The other notable way in which National Action’s extremism intensified in response to Islamist terrorism was in their stated intention to ‘learn from (their) enemies’. They expressed admiration for Islamist terrorists, and on several occasions sought to motivate their members by commending Islamist terrorists for their ‘commitment’ and ‘organisation’.
This was followed by a recruitment campaign centred on ‘white jihad’, as well as training camps using an Islamist terrorist video. This indicates a tactical and instrumental response, often prompting an expressively violent response from members.
This indicates a tactical and instrumental response, often prompting an expressively violent response from members.
The group’s propaganda reflects that these escalations had complex roots, which related not only to perceptions of opposing groups, but also competition within the far-right. Their behaviour alludes to a long-wave response to Islamist terrorism. Reciprocal radicalisation could consequently be viewed as a phenomenon which operates across movements, as well as between groups. The fluidity within the far-right creates conditions where more extreme and knowledgeable individuals can move between groups, increasing the risk of a ripple effect in support for violent extremism.
Responding to and preventing instrumental activity from groups can be particularly challenging, due to the way they may obfuscate and delay plans, as well as the unpredictable way in which individual members may respond to disruption.
Responses also need to take account of the way reactions to designated enemies can occur some time after conflict is assumed to have subsided, as well as anticipating potential responses to Islamist attacks, and other significant events which may increase group competition, as reflected by National Action’s increased activity during the EU referendum.
Increased competition within the far-right appears to exacerbate these problems. While proscription has restricted National Action’s former members, the way in which they have quickly and repeatedly remobilised reflects that threats are likely to remain more diffuse, including from those on the periphery, and lone actors.
With this in mind, a long-term approach aimed at reducing community polarisation and hate crime is needed, alongside direct interception. The behaviour of National Action also suggests risks may intensify for some time before a group or its members use violence, meaning that a reduction in immediate warning signs may be misleading. As such, approaching reciprocal radicalisation as a gradual and longer-term phenomenon may be necessary.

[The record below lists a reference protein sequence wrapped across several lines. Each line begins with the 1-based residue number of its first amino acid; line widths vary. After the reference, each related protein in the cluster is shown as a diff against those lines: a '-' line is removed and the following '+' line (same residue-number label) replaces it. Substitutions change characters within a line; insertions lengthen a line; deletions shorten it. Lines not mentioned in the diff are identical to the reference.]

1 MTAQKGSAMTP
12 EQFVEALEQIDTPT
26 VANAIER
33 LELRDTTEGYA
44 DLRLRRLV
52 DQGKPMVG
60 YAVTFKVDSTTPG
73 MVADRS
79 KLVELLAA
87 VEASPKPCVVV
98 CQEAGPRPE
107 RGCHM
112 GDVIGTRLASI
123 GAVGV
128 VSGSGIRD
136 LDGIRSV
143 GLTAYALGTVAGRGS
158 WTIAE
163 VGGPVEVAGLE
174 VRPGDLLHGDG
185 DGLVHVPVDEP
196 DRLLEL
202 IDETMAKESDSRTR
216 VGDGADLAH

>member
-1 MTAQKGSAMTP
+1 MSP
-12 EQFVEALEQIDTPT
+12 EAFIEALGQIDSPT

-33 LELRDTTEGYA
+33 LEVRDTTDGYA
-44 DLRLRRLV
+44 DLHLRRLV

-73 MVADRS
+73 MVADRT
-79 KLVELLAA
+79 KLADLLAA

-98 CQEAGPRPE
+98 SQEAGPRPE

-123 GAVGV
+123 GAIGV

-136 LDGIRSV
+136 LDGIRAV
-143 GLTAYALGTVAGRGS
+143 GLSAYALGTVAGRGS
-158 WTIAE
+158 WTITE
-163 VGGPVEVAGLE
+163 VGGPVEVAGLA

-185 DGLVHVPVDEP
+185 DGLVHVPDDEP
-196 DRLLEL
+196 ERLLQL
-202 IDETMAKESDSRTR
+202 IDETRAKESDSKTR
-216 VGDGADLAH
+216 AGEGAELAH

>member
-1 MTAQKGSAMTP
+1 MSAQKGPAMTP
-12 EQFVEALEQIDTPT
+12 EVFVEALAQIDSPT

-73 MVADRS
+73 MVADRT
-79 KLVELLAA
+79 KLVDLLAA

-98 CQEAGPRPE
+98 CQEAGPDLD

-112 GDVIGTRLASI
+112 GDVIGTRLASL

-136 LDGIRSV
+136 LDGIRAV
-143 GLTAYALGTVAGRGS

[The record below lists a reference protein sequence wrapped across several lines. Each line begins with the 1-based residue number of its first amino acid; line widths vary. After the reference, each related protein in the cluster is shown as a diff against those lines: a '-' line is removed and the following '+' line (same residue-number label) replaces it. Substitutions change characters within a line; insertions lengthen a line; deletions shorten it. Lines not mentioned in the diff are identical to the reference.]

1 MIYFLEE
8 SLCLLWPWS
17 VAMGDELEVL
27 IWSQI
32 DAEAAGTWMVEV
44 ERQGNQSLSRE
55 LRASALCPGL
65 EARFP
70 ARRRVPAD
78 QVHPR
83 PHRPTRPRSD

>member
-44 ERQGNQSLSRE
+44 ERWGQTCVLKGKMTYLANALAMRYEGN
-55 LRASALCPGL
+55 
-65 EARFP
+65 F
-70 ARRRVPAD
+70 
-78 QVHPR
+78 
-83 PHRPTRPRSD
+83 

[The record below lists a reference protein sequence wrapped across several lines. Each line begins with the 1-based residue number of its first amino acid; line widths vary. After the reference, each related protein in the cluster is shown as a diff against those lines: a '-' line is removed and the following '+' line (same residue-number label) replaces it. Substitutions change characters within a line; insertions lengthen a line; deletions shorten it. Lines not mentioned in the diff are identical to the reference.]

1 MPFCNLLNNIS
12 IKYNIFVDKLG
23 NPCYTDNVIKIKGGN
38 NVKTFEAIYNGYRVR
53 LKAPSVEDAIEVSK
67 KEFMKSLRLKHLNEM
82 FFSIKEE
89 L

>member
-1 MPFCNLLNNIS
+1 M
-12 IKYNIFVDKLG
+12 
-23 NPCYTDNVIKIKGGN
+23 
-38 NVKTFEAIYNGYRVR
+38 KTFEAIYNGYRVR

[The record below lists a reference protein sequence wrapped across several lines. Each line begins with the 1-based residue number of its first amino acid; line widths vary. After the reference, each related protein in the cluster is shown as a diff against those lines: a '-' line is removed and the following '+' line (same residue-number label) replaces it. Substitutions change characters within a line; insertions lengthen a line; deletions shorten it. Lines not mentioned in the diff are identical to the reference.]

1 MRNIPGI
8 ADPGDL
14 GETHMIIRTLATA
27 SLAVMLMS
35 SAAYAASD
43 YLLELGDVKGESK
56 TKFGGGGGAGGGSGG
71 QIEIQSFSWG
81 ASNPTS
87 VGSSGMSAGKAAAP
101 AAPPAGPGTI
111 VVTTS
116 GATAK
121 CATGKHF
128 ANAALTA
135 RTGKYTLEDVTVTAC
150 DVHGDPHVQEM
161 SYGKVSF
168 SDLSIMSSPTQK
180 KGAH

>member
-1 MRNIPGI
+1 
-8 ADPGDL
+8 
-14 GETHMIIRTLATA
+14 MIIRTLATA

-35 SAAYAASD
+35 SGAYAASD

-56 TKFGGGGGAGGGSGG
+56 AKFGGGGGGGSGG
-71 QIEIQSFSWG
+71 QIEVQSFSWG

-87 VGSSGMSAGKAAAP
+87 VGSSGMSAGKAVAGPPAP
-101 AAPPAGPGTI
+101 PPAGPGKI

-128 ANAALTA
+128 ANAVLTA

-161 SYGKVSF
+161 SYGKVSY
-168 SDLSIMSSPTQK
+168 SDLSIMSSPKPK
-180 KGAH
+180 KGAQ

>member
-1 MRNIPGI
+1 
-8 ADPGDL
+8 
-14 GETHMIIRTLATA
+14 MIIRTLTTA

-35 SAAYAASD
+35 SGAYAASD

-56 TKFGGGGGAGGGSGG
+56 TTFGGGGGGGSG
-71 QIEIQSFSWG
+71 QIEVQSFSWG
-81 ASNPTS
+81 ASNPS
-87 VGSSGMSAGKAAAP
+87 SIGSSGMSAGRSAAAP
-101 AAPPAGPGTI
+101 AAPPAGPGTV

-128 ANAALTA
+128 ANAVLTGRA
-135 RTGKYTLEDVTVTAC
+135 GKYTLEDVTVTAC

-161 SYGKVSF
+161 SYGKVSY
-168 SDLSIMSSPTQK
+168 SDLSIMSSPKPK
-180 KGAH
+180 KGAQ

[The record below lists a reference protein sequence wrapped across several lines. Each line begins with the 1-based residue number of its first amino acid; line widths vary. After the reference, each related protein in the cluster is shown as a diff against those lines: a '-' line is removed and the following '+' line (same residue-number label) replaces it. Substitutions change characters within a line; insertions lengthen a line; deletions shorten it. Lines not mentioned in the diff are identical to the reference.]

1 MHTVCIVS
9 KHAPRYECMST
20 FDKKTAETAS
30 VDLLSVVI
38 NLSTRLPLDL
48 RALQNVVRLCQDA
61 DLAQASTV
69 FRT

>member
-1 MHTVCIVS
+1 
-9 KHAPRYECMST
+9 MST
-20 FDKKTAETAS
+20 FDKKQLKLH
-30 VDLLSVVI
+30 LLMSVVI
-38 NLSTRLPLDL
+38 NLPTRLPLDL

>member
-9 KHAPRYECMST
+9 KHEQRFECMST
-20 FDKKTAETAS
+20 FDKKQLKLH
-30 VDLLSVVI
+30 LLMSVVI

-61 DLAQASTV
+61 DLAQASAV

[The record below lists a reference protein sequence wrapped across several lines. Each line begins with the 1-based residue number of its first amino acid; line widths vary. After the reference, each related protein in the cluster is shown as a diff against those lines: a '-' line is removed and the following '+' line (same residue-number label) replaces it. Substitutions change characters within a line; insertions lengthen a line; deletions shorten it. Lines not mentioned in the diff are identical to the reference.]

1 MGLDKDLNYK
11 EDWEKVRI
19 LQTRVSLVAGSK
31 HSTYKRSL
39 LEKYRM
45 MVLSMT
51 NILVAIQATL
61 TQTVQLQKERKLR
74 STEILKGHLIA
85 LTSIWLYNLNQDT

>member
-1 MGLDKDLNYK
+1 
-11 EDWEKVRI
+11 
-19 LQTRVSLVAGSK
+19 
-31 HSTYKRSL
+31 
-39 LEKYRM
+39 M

- Gavin Bailey, Phil Edwards. 2017. Rethinking Radicalisation: Microradicalisations and reciprocal radicalisation as an intertwined process, Journal for Deradicalisation, 10: 255-281. Available at: https://goo.gl/x5seVc
- Douglas Pratt. 2015. Islamophobia as Reactive Co-Radicalization, Islam and Christian–Muslim Relations, 26(2): 205-218. Available at: https://goo.gl/x5seVc
- Roger Eatwell. 2006. Community Cohesion and Cumulative Extremism in Contemporary Britain, The Political Quarterly 77 (2): 204–216. Available at: https://goo.gl/G4YvhY
- Matthew Feldman. 2015. From Radical-Right Islamophobia to ‘Cumulative Extremism’, Faith Matters. Available at: https://goo.gl/M27yY7
- Matthew Goodwin & Jocelyn Evans, From voting to violence? Far right extremism in Britain, Channel 4. Available at: https://goo.gl/ytgES5
- Steven Chermak, Joshua Freilick, Michael Suttmoeller. 2013. The Organizational Dynamics of Far-Right Hate Groups in the United States: Comparing Violent to Nonviolent Organizations, Studies in Conflict and Terrorism, Vol 36 (3): 193-218. Available at: https://goo.gl/knGSWb